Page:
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The Rise of Security Token Offering (STO)

In our blog post about the Top 10 blockchain trends for 2023, we briefly discussed our prediction for the growth of the STO market. In case you’re unfamiliar with Security Tokens and STOs, this post will go into a little more detail about how they work and why they’re worth keeping an eye on.

What are Security Tokens & STOs?

When trying to understand exactly what Security Token Offering means, it can help to break down the words that make up the term:

In this case, security refers to a kind of investment product that is backed by real-world assets, such as stocks, bonds, or real estate. These assets are fungible and tradable financial instruments that can provide income for investors. With this in mind, a security token is therefore a blockchain-based representation of the ownership of an investment product. Investing in stocks the traditional way leaves you with ownership information that is written down and issued as a digital certificate. A security token offers the same function, but instead, information is recorded on the blockchain and issued in token form.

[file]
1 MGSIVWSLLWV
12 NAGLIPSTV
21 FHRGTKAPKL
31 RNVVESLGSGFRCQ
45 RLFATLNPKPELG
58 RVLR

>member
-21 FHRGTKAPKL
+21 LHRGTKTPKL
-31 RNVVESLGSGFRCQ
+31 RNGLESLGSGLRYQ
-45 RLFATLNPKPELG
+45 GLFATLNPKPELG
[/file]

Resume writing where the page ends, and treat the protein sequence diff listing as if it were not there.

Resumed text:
Pretty straightforward right? Next let’s take a look at the different kinds of offering processes that exist, and how they compare to one another.

STO vs. ICO vs. IPO

If you’re familiar with the idea of Initial Public Offerings (IPO) or Initial Coin Offerings (ICO), you may be wondering what the difference between these terms is. These three offering types all have similarities but differ in terms of their characteristics and regulation.

  • Initial Public Offering: This is when a private company first offers shares to the public in a new stock issuance. IPOs give companies an opportunity to raise capital when going public. This is also a key time for early investors to cash in on their private investment in the company.
  • Initial Coin Offering: An ICO is a means for entrepreneurs to raise capital through digital coins or cryptocurrency. Investors can buy into an ICO to receive a new cryptocurrency token issued by the company. ICO tokens usually offer utility such as granting the right to use a platform, product, or service once it has been developed.